Road Trip Adventure is rather cute. It’s not a work of art by any means, but it’s an entertaining little racer with plenty of longevity for people who get into it.
The game is based on Takara’s Choro Q racing car toys, also known as Penny Racers in the west.
These cute little cars were pull-back spring propelled toys, and were indeed very popular back in the day.
They were also known for their variety and collectability. And this is the first real strength of Road Trip Adventure. The amount of customisation that is available is incredible. From tinkering with the aesthetic look of your car, to installing new parts that improve performance, there’s a lot of upgrades to be bought in this game (200 or so, in fact). Those parts cost money, which is where the “Adventure” in the title comes in.
The main part of the game is, weirdly, an open world. The idea is that you drive from town to town, doing a couple of odd jobs for other cars (there are no people in this world, just cars), and then entering and winning races. This earns you money and then unlocks harder difficulty challenges.
I’m not entirely sold on the open world. It’s pleasant enough to drive around, but incredibly sparely populated – you’re lucky if there’s even one other car driving around the same town as you. While that in itself isn’t as bad as it would be as, say, a GTA game, the lonliness of driving around empty (and big) areas becomes wearying after a time.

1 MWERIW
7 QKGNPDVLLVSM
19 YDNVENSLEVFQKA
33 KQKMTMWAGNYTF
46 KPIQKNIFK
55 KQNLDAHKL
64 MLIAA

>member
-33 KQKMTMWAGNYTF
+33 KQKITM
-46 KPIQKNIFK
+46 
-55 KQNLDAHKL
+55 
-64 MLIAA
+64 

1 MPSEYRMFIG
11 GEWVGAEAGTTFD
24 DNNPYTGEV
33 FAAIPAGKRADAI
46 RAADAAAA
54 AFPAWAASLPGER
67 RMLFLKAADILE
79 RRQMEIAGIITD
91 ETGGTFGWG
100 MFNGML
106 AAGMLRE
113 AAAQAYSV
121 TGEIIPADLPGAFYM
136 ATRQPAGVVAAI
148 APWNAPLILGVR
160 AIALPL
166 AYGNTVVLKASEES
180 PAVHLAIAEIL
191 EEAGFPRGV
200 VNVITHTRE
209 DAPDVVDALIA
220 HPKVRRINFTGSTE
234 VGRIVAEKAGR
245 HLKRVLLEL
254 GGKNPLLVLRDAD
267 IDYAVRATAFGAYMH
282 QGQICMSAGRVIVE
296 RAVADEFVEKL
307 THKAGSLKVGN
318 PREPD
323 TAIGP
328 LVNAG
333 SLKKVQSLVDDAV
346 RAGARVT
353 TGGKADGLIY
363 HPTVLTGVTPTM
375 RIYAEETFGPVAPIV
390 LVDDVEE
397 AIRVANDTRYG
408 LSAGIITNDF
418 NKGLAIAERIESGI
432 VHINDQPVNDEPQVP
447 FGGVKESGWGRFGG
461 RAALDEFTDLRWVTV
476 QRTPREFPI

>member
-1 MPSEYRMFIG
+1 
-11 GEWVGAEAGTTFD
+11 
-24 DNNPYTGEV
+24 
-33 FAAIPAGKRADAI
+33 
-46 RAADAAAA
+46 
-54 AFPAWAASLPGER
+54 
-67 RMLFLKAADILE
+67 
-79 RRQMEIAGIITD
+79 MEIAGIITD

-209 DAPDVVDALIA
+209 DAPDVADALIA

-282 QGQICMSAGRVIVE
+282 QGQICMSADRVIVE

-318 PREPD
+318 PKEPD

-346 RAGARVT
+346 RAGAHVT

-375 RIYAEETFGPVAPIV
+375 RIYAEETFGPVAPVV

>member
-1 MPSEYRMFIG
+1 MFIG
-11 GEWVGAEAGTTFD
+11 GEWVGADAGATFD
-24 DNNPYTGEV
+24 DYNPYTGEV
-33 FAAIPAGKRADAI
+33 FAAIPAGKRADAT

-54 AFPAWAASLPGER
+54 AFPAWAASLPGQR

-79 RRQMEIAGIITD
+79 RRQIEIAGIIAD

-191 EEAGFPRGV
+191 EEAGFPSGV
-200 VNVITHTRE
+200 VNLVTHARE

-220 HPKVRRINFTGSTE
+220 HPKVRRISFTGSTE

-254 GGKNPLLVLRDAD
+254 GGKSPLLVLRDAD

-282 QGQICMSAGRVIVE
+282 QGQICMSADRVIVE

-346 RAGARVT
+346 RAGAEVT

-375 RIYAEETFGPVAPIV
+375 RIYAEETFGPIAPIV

The races themselves seem to have attracted the entire population of the game world, though. Any given race pits you against 24 other opponents. These opponents are largely dumb, and indeed half of them are prone to getting themselves stick on scenery and the like, but because the other half tend to stick to the perfect racing line, there’s some challenge to be had in overtaking large groups of racers to come out in first.
The tracks are nicely varied and exotic. One moment you’re racing around a plain, traditional circuit, the next you’re hurtling through a ninja hideaway. The developers have tried to take advantage of the toy car theme to make an interesting game, and the occasional water section, jumps and shortcuts do create a varied experience over the surprisingly numerous tracks for a PS2 game.
The only thing that really lets the game down is its physics. As long as the wheels are on the road the game plays fine (though you’ll need to be a little patient; until you’ve bought some steering and break upgrades, the steering is horrifically sticky). When there’s a jump involved things become very strange. I’ve seen cars tossed almost into orbit after jumping up a few stairs, and I’ve personally had trouble keeping control of the camera when I’ve gone through with a jump. Thankfully the bugs are rare because jumps are reasonably rare, but it’s a weird sight nonetheless.
Aside from a few criticisms, it’s hard not to enjoy a game that is so intent on being fun. It’s a slow starter, because the under-equipped cars really do control horribly, but once you get through that and into the higher classes of racers this is a fairly competent, cute little racing game, and indeed something we don’t see a whole lot of any longer.